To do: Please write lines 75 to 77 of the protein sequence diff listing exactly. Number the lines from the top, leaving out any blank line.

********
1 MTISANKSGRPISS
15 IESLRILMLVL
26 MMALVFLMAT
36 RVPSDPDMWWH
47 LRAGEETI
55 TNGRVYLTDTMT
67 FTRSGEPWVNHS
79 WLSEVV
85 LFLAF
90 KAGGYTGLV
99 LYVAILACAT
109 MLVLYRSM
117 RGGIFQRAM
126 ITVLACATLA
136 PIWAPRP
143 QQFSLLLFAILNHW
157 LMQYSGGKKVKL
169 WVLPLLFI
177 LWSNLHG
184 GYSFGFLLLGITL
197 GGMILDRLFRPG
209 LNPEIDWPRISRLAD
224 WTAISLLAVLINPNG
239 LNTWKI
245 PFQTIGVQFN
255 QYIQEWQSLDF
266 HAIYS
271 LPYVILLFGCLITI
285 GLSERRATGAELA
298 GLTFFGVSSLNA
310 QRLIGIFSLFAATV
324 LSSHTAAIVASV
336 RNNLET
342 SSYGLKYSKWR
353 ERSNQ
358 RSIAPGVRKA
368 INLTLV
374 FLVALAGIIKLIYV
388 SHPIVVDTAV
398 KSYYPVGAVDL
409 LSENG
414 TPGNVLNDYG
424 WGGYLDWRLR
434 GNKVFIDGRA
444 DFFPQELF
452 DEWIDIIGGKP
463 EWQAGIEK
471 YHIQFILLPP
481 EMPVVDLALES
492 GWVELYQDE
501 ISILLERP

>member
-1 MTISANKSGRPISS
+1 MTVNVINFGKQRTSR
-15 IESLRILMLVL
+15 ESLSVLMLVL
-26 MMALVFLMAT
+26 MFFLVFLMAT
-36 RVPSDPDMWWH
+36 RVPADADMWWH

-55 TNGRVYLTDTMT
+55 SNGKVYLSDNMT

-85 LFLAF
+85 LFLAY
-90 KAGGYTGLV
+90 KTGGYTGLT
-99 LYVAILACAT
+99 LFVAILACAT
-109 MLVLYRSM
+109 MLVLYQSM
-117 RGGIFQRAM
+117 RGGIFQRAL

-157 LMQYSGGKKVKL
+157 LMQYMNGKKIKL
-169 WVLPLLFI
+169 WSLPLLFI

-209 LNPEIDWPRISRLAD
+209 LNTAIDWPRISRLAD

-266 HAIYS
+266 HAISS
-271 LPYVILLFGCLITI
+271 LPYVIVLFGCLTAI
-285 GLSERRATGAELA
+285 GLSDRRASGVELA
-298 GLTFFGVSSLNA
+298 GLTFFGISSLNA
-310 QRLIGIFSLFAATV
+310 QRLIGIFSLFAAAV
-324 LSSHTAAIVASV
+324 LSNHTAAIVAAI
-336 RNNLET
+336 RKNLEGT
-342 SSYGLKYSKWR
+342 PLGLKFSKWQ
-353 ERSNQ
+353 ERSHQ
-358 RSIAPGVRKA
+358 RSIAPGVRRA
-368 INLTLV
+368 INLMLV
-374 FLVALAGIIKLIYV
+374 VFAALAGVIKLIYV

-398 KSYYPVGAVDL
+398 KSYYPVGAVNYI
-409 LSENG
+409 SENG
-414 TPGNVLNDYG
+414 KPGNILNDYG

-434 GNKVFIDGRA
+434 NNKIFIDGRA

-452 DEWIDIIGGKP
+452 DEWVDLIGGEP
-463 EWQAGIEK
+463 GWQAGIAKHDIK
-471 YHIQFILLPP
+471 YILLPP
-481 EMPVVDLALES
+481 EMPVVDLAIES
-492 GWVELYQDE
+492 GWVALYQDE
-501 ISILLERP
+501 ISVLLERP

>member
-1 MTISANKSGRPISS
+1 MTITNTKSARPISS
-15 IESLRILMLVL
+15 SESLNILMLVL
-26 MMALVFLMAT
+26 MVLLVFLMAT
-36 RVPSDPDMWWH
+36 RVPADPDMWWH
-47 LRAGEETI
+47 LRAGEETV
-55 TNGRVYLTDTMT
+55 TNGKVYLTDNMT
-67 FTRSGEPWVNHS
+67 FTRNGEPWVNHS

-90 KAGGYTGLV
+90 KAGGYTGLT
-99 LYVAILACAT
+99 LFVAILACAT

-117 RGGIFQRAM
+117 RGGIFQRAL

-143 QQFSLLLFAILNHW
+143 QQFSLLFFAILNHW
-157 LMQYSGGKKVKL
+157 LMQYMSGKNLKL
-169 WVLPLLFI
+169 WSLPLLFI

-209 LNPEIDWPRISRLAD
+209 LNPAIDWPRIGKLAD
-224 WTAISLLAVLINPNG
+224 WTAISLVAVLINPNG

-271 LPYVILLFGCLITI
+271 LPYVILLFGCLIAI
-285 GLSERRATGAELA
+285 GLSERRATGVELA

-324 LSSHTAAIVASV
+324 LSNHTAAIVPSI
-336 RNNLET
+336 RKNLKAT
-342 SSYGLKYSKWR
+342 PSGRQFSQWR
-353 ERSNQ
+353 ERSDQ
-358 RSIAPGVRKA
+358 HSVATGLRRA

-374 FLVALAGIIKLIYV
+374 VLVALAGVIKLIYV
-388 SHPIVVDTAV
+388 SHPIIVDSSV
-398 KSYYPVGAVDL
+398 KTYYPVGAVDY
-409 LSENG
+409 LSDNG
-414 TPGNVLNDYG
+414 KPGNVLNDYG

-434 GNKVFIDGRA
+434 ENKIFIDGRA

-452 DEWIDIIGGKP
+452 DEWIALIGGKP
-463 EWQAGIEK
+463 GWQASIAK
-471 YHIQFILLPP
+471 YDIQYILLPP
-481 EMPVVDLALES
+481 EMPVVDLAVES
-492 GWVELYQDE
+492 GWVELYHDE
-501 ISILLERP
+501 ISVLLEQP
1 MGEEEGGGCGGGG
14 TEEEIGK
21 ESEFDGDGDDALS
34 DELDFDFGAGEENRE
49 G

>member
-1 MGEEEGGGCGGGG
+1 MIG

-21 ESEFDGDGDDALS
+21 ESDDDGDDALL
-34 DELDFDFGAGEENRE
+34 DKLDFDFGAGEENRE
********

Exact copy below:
-169 WVLPLLFI
+169 WSLPLLFI

-209 LNPEIDWPRISRLAD